Besides, during the construction period the works can result in adverse environmental impact. Therefore, the law needs make stipulation for conducting environmental impact assessment (EIA) – or initial environmental examination (IEE) for projects under specific size like small scale. Such a study also needs to make recommendation with regard to measures for the minimization or mitigation. Such minimization and mitigation measure will have to be properly laid out in such a study.
Concession Fee (royalty)
As development of a specific site for generation of electricity entails exploiting natural resources of the nation, it is the general practice to charge a royalty from the developer. The law needs to stipulate such rate, if it is decided to levy a charge for the use of the country’s natural resources.
Tax and Duties Facilities
In order to entice private investors to invest in hydropower project in the country, various tax breaks are given to them by the concerned governments. For the construction and erection of a hydropower plant, a developer will need to import substantially from foreign countries. The practice is to exempt import duties on such imports, like custom duty, value added tax, etc. Similarly, even income tax is waived on the income from hydropower project to attract investment in the sector. The law to be promulgated needs to list such facilities, if it is decided to provide such facilities.
Power Purchase Agreement (PPA)
In order to encourage private investors to develop hydropower projects, provision will have to be made in the law for the utility (DABM in Afghanistan at the moment) to purchase the electricity generated by such project in bulk. The PPA will have to be for a relatively longer term (20/25 years) in order to mitigate market risk that a developer will face. Similarly, arrangement will also have to be made to purchase all the energy by the utility such that the project does not face revenue risk. Without a provision for such a PPA, private sector will not participate in the hydropower development enthusiastically.
In view of the financially weak position of DABM, the developers will be facing payment risk, in as much as DABM’s ability to pay is concerned. In such a situation, no private sector will be willing and able to mobilize fund for the development of a hydropower project, nor will be willing to invest her/his own money by way of equity participation. Therefore, in the initial phases the law will have to make provision for sovereign guarantee of the PPAs till such time DABM becomes financially sustainable.
Foreign Investment Issues
An investor from a foreign country will need to be able to repatriate return on her/his investment back from the host country as well as the investment itself after a specific period of time. Therefore, in order to attract foreign investment, the law will have to specifically provide for repatriation of return on investment and proceed of sale of ownership stake in the power plant as well as repayment of principal and interest thereon in case of debt.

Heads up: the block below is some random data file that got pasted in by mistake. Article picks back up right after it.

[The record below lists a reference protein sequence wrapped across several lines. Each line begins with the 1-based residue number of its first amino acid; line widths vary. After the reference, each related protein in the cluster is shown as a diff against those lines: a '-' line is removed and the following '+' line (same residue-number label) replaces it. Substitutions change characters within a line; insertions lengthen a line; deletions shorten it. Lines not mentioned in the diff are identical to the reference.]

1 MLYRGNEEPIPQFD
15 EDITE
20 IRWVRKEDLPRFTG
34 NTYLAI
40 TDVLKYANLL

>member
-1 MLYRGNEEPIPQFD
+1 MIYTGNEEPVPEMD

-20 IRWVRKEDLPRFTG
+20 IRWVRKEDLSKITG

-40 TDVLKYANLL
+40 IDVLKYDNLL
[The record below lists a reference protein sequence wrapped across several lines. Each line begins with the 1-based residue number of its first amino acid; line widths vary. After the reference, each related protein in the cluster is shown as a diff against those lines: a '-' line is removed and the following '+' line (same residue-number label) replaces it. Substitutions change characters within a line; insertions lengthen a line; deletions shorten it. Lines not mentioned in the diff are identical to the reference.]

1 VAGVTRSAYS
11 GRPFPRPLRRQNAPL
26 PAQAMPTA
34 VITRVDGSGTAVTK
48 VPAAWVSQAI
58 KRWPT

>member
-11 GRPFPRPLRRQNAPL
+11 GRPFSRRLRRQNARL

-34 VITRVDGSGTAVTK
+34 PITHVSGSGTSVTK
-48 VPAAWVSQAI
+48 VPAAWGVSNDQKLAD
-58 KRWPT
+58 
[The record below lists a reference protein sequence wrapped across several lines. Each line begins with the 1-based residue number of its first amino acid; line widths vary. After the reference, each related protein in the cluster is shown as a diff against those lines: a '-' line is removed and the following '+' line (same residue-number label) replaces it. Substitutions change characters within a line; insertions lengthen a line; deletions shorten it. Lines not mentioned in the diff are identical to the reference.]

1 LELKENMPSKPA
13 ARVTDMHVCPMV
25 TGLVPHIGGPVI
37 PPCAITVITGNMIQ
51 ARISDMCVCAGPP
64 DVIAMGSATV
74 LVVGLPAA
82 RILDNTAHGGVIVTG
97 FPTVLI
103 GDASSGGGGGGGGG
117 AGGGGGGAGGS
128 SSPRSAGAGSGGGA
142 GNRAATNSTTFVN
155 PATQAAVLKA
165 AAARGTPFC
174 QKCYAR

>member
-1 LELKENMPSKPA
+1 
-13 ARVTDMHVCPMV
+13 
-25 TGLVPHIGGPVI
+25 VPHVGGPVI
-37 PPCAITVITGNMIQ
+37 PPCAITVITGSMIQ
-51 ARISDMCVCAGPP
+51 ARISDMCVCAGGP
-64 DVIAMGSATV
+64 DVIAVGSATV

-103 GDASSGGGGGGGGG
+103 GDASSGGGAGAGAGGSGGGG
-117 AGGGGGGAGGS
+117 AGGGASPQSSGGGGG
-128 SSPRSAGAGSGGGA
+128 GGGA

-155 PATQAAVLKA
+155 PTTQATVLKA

Similarly, provision in the law will have to be made for the issue of visa to the foreign investor and her/his representatives/staff, under a simplified visa procedure.
Foreign investors do not seem to be comfortable if an opportunity to choose governing law is not afforded to them. They are not familiar with law and judiciary of the host country and in order to make them feel comfortable the law should make provision allowing the foreign investor to choose foreign jurisdiction. This will entail using the law of the foreign investor’s choice for settlement of dispute – either by way of arbitration or through judiciary.
Development of a hydropower project is a multi disciplinary undertaking. The investor will have to deal with authorities related to forest, transportation, finance, trade, etc. for various permits and approvals. They do not like to get entangled in the red tape of the bureaucracy. It is incumbent upon the government to have its ministries and departments work expeditiously. For this purpose, in many countries, the institutional structure is streamlined to set up dedicated government unit styled as “one window.” It is recommended that the proposed law make a provision for such an institutional mechanism.
Assistance for Financial Closure
As hydropower is both capital intensive with high initial investment, a developer will never invest all money required for the project from her/his own sources. Between 70-80% of the cost is funded by debt from financial intermediaries (FIs). This requires perfection of security on behalf of the debt providers. Besides, due to the size of the funding, debt is not, generally, taken on the basis of collateral or guarantee. Hydropower is generally financed on “project finance” instrument under which the project, under construction, itself is accepted by the FIs. This will entail lodging the project license, PPA, public land lease agreement and other intangible assets as the collateral. The law will have to take cognizance of this and allow assignment of project license, PPA, public land lease agreement and other intangible assets in favor of FIs.